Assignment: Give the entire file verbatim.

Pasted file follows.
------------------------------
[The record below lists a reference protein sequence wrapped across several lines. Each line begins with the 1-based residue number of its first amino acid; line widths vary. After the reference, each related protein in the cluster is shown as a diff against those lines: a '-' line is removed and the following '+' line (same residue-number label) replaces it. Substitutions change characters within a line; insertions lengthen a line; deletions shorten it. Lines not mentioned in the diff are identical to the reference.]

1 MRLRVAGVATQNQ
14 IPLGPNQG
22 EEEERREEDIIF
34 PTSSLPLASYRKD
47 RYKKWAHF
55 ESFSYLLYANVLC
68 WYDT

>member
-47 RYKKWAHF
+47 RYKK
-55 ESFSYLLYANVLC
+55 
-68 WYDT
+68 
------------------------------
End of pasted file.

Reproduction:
[The record below lists a reference protein sequence wrapped across several lines. Each line begins with the 1-based residue number of its first amino acid; line widths vary. After the reference, each related protein in the cluster is shown as a diff against those lines: a '-' line is removed and the following '+' line (same residue-number label) replaces it. Substitutions change characters within a line; insertions lengthen a line; deletions shorten it. Lines not mentioned in the diff are identical to the reference.]

1 MRLRVAGVATQNQ
14 IPLGPNQG
22 EEEERREEDIIF
34 PTSSLPLASYRKD
47 RYKKWAHF
55 ESFSYLLYANVLC
68 WYDT

>member
-47 RYKKWAHF
+47 RYKK
-55 ESFSYLLYANVLC
+55 
-68 WYDT
+68 